But not getting the feedback you need to improve is worse.
Having a sales proposal turned down is painful for two reasons:
1) You've put time, effort, and energy into creating a proposal that's amazing. Getting rejected is like someone calling your baby ugly.
2) You lost out on revenue.
As much as you might want to pick up your ball and go home, take a moment to see if you can learn something that will help you next time. You're playing the long game and this is just a temporary setback.
Say something like: "Thank you for taking the time to consider our proposal, I appreciate the attention you gave it. Out of a desire to be more effective in the next opportunity, can I ask what factors made you go another direction?"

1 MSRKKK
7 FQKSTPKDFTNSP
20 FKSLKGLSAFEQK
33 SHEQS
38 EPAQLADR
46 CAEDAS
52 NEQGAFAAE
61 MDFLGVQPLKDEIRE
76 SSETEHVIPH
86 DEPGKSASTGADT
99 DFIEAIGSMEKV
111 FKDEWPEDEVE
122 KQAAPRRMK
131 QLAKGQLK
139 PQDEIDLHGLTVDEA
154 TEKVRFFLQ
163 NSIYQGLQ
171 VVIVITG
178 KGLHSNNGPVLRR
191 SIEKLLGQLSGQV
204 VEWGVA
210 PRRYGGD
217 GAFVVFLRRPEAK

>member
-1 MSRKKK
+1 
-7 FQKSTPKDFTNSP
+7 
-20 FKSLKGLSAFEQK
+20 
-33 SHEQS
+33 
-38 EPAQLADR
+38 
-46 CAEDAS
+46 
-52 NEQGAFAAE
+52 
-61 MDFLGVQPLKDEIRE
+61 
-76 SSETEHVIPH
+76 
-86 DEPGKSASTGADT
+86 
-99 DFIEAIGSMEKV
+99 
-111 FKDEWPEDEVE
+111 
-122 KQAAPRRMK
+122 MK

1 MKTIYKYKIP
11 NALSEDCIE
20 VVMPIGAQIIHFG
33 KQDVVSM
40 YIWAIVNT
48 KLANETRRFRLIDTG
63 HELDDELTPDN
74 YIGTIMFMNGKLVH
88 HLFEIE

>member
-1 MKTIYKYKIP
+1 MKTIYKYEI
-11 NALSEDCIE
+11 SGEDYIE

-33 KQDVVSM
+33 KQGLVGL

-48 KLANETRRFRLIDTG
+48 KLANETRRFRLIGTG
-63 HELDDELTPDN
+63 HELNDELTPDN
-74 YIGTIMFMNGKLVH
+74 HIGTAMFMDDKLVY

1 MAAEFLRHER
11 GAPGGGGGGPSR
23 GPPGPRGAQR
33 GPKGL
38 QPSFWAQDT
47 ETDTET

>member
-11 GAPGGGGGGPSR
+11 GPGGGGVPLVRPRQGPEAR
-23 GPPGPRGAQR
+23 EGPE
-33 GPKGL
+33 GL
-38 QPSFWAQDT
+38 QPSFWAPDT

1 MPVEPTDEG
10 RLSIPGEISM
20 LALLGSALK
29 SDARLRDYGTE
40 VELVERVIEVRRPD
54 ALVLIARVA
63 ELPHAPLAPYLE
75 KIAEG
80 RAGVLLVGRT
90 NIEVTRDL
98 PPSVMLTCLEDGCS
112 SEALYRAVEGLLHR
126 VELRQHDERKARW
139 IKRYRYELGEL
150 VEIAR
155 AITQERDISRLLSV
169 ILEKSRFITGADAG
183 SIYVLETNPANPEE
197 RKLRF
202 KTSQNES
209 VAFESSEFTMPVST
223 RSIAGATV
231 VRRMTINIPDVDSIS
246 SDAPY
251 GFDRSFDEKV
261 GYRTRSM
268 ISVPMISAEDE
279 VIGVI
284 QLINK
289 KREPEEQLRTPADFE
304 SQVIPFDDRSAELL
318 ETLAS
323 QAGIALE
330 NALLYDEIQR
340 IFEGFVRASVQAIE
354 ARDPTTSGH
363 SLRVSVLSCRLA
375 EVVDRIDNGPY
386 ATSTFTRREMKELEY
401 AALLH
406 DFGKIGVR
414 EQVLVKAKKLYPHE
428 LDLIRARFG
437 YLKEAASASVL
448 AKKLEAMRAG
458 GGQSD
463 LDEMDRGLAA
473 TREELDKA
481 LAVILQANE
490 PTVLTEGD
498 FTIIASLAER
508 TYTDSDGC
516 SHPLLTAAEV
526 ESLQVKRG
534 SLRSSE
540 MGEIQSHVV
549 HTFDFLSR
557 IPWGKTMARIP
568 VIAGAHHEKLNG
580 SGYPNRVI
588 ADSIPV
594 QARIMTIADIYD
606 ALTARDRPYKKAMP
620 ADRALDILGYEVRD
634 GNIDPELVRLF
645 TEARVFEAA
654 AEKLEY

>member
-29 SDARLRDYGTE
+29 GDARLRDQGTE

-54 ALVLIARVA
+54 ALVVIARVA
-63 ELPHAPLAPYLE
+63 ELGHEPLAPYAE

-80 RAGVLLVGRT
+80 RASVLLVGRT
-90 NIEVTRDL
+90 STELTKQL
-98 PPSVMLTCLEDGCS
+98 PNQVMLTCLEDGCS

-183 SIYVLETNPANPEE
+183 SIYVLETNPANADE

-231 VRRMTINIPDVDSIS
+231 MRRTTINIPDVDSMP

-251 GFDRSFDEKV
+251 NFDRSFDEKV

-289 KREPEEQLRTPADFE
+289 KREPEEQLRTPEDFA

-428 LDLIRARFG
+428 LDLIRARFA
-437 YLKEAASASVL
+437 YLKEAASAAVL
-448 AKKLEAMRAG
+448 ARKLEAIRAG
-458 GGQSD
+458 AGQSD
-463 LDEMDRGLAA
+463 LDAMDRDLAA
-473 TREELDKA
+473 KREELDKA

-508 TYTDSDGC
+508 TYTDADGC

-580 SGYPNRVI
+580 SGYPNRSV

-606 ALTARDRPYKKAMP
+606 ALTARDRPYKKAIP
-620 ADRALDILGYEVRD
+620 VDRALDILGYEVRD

If you're communicating via email, it helps to provide a list of common reasons for rejection, like price, feature / need fit, or company reputation. Priming the pump like this makes it easier for the respondent to not have to think as hard, and provides a jumping off point for them to give you feedback.
This kind of language remains professional and polite, while inviting the kind of feedback you need to iterate on the next opportunity.
Jia Jang, in his excellent book, Rejection Proof, gives this advice: "ask "why?" before goodbye." Sometimes the feedback hurts, but it's a necessary part of growth.
And it goes without saying, but never get combative. How you leave a conversation determines whether you'll get invited back to the next one.